The Master of the Rolls

This is the judgment of the court, to the preparation of which Brooke LJ has made a signal contribution.

1. Introduction

On 14 th May 2003 this court heard and dismissed three applications by Mr Bhamjee for permission to appeal against an order made by Park J on 27 th January 2003 in relation to three actions he had brought: see Bhamjee v Forsdick [2003] EWCA Civ 799 ("Bhamjee (No 1)"). Two of these were first appeals, which the court dismissed as being "quite hopeless" (see paras 19 and 34 of the judgments). The other was a proposed second appeal, which the court categorised as not getting "within a hundred miles of identifying an important point of principle or practice or any other compelling reason why this court should entertain his application" (see paras 20 and 34). The court directed that in the context of the current applications a three-judge court should be convened in due course to consider whether it would be appropriate for the court to make any – and if so what – form of injunction to control Mr Bhamjee's future activities.


After this hearing had been arranged the five barrister respondents themselves applied for an injunction against Mr Bhamjee along the lines of that approved by this court in Ebert v Venvil [2000] Ch 484 (see paras 27–28 below). We will consider that application in paragraphs 54–56 below.


The background to the court's original direction is set out in paragraphs 22 to 31 of the judgment in Bhamjee (No 1). In short, the courts are facing very serious contemporary problems created by the activities of litigants like Mr Bhamjee who are bombarding them with applications which have no merit at all. Many of these litigants have no fees disincentive because they automatically qualify for fees exemption. The problem created by these hopeless applications is not only a serious financial one, for the reasons set out in paragraph 25 of the judgment in Bhamjee (No 1). It is also that the court is having to divert the skilled attention that ought to be paid to cases of real merit which warrant early hearings to cases which have no merit at all. A further problem is created by the fact that these litigants are often without the means to pay any costs orders made against them, and the parties in whose favour such costs orders are made are disinclined to throw good money after bad by making them bankrupt, particularly as the vexatious conduct may spill over into the bankruptcy proceedings themselves.


We must stress that in many, if not most, of these cases the litigant in question has been seriously hurt by something that has happened to him in the past. He feels that he has been unfairly treated, and he cannot understand it when the courts are unwilling to give him the redress he seeks. Judges must, as always, listen to his case carefully and be astute to see whether there is any point of legal merit in what he is saying to them. And if they are unable to help him, they must give their reasons clearly, in language he will understand. In most cases, particularly after an unsuccessful appeal has been handled in the same way, that will be the end of the matter so far as the courts are concerned, even if the litigant's sense of unfair treatment will often linger on. But in a tiny minority of cases he will not take "no" for an answer. He may start collateral litigation about the same subject matter. He may sue the judge. He may sue the lawyers on the other side. He may bombard the court in the same case with further applications and appeals. He may sue the Lord Chancellor, or the Home Secretary, or some other public authority whom he thinks may be legally liable for his misfortune. The recital of the facts in Bhamjee (No 1) contains a few of these features. It is with this very small category of litigants that this judgment is concerned.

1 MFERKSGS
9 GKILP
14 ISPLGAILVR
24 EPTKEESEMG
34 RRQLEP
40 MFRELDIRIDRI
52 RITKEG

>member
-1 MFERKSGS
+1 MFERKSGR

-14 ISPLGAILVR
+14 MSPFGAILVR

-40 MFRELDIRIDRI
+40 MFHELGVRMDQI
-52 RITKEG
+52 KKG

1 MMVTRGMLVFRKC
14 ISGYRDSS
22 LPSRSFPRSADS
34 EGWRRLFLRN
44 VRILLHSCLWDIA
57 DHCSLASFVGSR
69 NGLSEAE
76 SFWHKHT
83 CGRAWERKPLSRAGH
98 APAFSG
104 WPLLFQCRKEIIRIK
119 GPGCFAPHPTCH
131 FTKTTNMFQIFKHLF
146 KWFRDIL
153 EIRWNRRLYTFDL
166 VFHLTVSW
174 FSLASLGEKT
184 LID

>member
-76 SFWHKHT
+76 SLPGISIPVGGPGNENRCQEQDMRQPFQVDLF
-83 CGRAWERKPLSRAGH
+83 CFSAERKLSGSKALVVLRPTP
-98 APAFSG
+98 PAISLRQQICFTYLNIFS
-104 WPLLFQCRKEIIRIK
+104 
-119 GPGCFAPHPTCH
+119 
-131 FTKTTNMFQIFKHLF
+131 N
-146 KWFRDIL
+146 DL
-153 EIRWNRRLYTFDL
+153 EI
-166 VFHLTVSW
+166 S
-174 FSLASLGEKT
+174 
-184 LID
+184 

This case is an important one because, when viewed from the perspective of its effect on the Court of Appeal alone, the nuisance which these activities represent for the judges, lawyers and staff of this court does not directly impinge on the other parties to the litigation in question. In Mr Bhamjee's case, for instance, the reason is that in each of the seven unmeritorious applications he has made to the court in the last three years the court has refused to grant him permission to appeal, so that the proposed respondents have not been "vexed" by having to incur the expense of responding to a hopeless appeal.


This is the result of the...

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120 cases
1 provisions
  • The Civil Procedure (Amendment No.2) Rules 2004
    • United Kingdom
    • UK Non-devolved
    • 1 January 2004
    ...a civil restraint order against a litigant in the exercise of the jurisdiction explained by the Court of Appeal inBhamjee v. Forsdick[2003] EWCA Civ 1113, and other provisions relating to civil restraint - A new rule 5.4, in substitution for the existing rule 5.4, which makes new provision ......